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Today I'm coming back from a weeks vacation. My last day was last Thursday, and I had three O3's last Thursday. Today, I have O3's with those same 3 folks, but since I've been on vacation since my last O3 with each of them, I don't really have anything on my agenda. Just basic status updates from each of them on a few things.

Does anyone have any "filler" topics that you use when you know your O3 is going to be very short?

jwyckoff's picture

Oh my, how I *love* having nothing to talk about during O3s! That's when you can ask the really important, non-urgent questions like:

- Overall, how are things going? (from one of the casts)
- Any feedback for me? (from another cast)
- How's the job matching the job description?
- What do you think you can improve in the next 30 days?
- (add any of the questions on the bottom of the M-Ts O3 sheet)

My new favorites:
- What are you noticing? (leave vague could be about anything)
- What can you drop off your todo list? What can you delegate?

Mark's picture

Development! :)

Mark

drinkcoffee's picture

Development, yes -- and coaching.

How about talking about what you did on vacation (your 10 minutes)? Ask them what went on at the office while you were away. Connick's questions are all great and I've used them as "filler" many times.

And...it's OK if you don't fill up all of the 30 minutes. It's not about quantity.

techboy's picture

I'm a newbie with 1-on-1s. I listened to the same podcast repeatedly and still unsure of what or how I should be be conversing with my boss. I agree and understand the importance of 1-on-1s being conducted on a weekly basis to maintain open channels. That said, I decided to setup a 1-on-1 with my boss this week.

I actually have a lot of things to discuss with him, but I'm not sure how to approach nagging negative issues and still wrap it up under 15-20 minutes. Of course, I have suggestions to solve these challenges, but how can I approach my boss without coming across as Mr. Negative or Mr. Bigshot who has an answer for everything?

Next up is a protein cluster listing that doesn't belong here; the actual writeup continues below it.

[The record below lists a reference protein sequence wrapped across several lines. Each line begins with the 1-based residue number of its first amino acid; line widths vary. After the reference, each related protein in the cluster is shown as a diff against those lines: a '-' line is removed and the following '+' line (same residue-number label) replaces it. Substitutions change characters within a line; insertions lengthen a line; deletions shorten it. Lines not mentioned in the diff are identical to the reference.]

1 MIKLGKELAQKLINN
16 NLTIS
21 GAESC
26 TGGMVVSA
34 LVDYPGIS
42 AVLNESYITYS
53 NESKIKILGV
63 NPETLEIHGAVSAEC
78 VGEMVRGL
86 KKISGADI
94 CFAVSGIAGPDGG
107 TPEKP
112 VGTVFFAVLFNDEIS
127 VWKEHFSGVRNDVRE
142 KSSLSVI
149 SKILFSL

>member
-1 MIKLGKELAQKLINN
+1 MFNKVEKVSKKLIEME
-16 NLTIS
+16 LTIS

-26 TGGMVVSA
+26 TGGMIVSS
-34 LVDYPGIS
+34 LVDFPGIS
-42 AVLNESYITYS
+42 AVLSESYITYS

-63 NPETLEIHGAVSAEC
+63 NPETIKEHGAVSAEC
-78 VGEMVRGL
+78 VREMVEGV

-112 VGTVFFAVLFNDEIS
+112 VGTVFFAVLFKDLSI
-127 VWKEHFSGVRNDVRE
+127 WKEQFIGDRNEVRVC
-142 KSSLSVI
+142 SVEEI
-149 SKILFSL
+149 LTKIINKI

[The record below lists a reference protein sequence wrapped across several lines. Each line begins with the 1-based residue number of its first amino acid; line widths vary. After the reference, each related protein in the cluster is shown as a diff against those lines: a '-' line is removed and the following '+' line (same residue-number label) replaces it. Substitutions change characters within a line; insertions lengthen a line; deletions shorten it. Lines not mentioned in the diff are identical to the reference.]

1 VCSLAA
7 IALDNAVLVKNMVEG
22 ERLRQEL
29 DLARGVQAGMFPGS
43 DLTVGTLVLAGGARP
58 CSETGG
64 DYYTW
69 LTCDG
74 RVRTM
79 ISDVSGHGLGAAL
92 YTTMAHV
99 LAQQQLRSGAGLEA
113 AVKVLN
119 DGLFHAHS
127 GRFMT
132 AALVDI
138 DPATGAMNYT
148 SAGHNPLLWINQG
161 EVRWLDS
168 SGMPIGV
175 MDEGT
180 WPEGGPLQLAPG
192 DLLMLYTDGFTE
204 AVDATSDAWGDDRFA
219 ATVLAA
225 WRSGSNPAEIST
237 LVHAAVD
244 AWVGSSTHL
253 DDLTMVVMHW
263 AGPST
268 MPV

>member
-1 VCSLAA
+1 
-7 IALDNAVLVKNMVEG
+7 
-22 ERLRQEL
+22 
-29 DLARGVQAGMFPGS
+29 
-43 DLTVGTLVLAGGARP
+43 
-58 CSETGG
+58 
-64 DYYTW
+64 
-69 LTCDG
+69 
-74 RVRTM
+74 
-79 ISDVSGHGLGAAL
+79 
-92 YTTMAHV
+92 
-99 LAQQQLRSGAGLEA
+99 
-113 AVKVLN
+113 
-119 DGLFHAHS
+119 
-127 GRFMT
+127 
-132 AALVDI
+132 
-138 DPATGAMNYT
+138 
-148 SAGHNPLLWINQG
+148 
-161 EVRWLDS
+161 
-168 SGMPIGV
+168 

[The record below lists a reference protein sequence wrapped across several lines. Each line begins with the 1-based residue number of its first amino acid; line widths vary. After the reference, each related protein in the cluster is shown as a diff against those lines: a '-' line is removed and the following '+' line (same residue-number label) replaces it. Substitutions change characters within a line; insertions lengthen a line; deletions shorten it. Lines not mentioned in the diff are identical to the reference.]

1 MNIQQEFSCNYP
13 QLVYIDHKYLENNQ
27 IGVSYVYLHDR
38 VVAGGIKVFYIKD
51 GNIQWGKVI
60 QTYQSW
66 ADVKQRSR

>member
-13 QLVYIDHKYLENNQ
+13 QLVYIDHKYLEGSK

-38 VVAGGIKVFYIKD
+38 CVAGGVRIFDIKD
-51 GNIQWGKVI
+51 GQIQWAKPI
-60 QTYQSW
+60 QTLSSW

Please advice. Thanks everyone.

thaGUma's picture

techboy. try to prioitise and deal with one, maybe two at a time.
- what changes are essential if the worker is going to stay?
- what changes would provide the best return on effort?
- what changes follow on from other ones?

Don't overload your DR with a long list of failings. Instead concentrate on the prime change and make sure you have a couple of 'easy wins'. Move form one change to the next.

Chris

....and I just realised I mis-read... :oops:

jhack's picture

You don't set up one on ones with your boss. If you wish to improve your relationship with your boss, there are a couple of 'casts on that (see the archives January 2006) and the meetings discussed there are very good, but they're not "One on Ones"

You should be trying first to understand your boss: style, schedule, priorities, etc. This will allow you to both prioritize your content and create the right "packaging" for whatever issue you need to bring.

It takes time. Keep at it, and the results will speak for themselves.

Mark's picture

John is RIGHT. You don't set up O3s with your boss. They're for you and your team.

Mark

techboy's picture
mjpeterson's picture

You don't set up O3's with your boss, but you can introduce your boss to the idea. If you are lucky, as I was, they will start doing them with you. Even if they don't set up O3's you can always request a weekly update meeting with your boss and come prepared with an agenda to cover the items you want addressed. Then make sure you stick to your agenda and don't go beyond your meeting time.